The Word of Mouth Cycle

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If you follow the blog ‘industry’, you will see that AOL
bought Weblogs for $25M and News Corp bought social networking property MySpace
(and its company) for $580M.

Wendy Davis posted from MediaPost an interest comment about
this development: “…it’s not clear that blogs and other consumer-generated
sites will retain their character when they’re no longer independent, but
instead part of the media machine they once spurned.”

Translation: will the blogs lose their character, which is
the reason people read them?

This reminds me of several parallel situations that relate
to word of mouth:

  • It’s like when cutting edge bands get buzz…but lose favor with their
    fanatical fans when they ‘go mainstream’.
  • Or that unique restaurant that was a 2 hour drive opens up
    their first chain 15 minutes away…and it’s no longer interesting.
  • Or when any blogger or consumer talks about a product…until
    they realize everyone is talking about it.

There is a progression where influencers stop influencing
once there’s no one left to influence. Or, when brand, group, or product no
longer is unique and/or ‘ownable’ to the early influencers.

It’s sort of like gossip. It’s not fun to gossip if it’s
possible everyone knows. And it’s really fun to gossip when it’s ‘juicy’ stuff…a
huge story! (Personally I refrain from gossip…but it is tempting!)

Such seems to be the case with word of mouth for a product
or other subject. Influencers, who are sort of hunter / gatherers, ferret out
the latest product or news. When it’s really good, or something worth their
passion, they share it with others. The more excellent products and/or in a higher passion category…the higher frequency and reach of word of mouth.

Along the way, the next group of people tells someone (you
can call them early majority if you’d like) and they tell the mainstream, and
so on. By this time, the influencers have moved on. It’s no longer interesting.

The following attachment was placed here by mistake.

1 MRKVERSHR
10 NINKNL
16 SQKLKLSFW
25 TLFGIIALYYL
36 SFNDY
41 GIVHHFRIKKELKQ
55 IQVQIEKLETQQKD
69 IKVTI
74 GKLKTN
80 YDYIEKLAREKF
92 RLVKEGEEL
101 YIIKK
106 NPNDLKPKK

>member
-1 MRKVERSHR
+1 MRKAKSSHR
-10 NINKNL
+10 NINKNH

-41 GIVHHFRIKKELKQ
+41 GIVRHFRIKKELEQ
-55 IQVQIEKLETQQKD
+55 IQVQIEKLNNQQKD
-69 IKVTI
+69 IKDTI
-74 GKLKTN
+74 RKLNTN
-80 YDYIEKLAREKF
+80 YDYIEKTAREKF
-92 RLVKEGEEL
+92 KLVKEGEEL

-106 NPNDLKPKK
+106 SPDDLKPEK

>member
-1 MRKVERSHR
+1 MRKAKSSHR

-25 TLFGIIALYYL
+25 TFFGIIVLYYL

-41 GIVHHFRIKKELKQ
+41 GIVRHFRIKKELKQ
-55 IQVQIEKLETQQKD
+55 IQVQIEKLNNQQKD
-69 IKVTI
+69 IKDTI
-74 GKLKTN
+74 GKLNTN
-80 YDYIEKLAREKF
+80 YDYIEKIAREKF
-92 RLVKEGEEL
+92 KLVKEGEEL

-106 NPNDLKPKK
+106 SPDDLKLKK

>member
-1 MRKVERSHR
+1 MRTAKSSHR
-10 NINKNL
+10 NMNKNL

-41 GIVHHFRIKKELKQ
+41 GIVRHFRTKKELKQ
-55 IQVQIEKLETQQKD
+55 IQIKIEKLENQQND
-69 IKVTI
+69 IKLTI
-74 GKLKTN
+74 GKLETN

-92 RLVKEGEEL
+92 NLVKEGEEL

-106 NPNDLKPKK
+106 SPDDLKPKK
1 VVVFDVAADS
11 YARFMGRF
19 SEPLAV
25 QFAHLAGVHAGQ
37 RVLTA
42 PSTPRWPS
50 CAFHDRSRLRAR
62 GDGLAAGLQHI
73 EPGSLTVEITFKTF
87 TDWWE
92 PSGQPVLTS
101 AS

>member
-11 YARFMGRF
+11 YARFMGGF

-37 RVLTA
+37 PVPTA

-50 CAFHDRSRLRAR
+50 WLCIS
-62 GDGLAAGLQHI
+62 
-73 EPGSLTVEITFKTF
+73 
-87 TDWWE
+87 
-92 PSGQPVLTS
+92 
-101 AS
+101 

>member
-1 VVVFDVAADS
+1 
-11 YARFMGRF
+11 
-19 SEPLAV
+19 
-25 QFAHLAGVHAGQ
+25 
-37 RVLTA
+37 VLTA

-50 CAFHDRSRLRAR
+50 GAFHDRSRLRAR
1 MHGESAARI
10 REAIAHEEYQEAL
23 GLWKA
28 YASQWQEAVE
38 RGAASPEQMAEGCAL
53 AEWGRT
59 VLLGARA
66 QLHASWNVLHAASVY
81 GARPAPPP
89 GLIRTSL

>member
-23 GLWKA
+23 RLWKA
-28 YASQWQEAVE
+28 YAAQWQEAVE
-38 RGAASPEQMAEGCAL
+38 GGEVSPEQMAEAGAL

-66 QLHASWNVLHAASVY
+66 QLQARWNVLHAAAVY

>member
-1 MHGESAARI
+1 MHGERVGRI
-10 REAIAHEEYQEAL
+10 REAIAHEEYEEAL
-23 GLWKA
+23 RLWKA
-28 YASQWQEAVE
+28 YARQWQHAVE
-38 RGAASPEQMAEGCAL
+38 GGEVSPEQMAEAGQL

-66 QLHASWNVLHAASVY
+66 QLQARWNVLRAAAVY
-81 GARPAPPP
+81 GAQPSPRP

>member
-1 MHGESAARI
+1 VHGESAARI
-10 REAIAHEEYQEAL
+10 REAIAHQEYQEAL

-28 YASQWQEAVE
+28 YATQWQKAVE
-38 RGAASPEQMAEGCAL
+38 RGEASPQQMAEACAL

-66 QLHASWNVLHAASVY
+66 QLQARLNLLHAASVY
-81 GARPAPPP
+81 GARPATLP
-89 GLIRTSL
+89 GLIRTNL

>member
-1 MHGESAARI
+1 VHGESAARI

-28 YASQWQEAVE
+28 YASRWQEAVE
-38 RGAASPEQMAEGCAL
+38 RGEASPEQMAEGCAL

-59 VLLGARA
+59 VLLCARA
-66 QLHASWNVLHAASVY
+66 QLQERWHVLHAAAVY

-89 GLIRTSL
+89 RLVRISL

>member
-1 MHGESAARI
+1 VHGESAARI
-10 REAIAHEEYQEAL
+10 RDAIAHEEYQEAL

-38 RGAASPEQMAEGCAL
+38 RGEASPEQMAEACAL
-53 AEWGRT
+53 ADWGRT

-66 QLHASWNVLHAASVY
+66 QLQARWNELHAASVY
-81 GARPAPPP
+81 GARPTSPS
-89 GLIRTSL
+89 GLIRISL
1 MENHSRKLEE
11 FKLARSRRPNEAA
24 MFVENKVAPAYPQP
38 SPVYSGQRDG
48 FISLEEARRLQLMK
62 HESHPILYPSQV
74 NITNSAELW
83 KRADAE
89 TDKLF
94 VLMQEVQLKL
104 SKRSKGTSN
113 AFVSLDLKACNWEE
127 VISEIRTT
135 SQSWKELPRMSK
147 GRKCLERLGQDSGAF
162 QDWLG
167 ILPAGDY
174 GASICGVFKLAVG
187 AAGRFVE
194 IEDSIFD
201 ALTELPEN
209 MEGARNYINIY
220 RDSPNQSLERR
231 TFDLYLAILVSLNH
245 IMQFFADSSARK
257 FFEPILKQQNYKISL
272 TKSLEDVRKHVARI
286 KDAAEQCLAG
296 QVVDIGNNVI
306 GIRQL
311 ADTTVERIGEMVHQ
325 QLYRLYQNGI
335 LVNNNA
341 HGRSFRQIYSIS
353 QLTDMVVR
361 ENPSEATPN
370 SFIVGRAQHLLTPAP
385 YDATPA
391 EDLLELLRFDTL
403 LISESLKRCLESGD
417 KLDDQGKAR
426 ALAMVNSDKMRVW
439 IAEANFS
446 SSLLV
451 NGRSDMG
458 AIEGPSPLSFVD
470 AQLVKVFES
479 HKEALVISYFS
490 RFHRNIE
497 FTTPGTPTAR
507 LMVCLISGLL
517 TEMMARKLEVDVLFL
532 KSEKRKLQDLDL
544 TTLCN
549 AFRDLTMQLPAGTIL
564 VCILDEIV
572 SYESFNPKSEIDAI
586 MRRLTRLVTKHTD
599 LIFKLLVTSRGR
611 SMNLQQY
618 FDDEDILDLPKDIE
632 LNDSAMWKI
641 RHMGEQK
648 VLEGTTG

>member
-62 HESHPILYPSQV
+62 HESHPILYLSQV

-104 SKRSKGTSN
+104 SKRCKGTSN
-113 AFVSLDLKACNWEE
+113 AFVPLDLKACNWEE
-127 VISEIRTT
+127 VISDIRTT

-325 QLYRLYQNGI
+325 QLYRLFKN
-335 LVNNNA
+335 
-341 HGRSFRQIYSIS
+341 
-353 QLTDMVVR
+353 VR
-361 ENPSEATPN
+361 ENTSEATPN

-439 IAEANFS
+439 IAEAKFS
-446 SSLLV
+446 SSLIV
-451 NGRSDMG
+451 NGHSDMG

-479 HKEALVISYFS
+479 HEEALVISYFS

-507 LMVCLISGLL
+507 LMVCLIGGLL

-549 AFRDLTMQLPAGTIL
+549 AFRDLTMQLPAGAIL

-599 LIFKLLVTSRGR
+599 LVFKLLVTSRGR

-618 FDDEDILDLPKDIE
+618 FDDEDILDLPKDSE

As a diagram it looks like this:

 

In the beginning, there are few people talking (low
distribution). The sources are few but the passion (frequency and reach) is
high. As time goes on – and I’m not sure if there’s a chasm here – distribution
gets to a point the influencers no longer carry an interest. This could be due
to the ‘old gossip’ factor or that the way they saw the subject in the
beginning is different than the way they see it now that’s it’s shared with the
mainstream (or worse, late majority and laggards!). The product or subject has
become homogenized.

There are several reasons for the homogenization along the
way – not the least of which is commoditization of the product (see Tony Roma’s
"Marginzlizing Quality" article
).

What’s a company, person, organization to do? Reinvent. You
can reinvent product, you can reinvent image, you can reinvent interaction and
process. Reinvent something that is visible, tangible and interesting to the
customer. Think of Seth Godin’s Purple Cow concept – and apply that not just to
product, but to the way you do business.

 

Case in point: Madonna.

Not my favorite singer, but she figured out the secret formula
to longevity. Her fans, or new fans, ‘found her’ each time she reinvented
herself…restarting the interest and word of mouth cycle.

 

Case in point: Cereals



One of my favorites, Lucky Charms. Not unlike most cereals or
grocery products, they modify with bigger, smaller, free, ingredients, etc. to
make it new again! How many Doritos are out there? Not that Lucky Charms has
enough passion for WOM…but the point for demand and resisting homogenization is
still relevant.

This principle is relevant to everything. Companies,
products, relationships, hobbies, advertising, work out routine, job, personal ‘brand’,
etc. People crave things that are new and excellent. That’s what people what
people want to experience. And it’s what they want to talk about. So then, change
needs to occur to benefit from the word of mouth cycle. The tricky part is deciding what to change to what!

 

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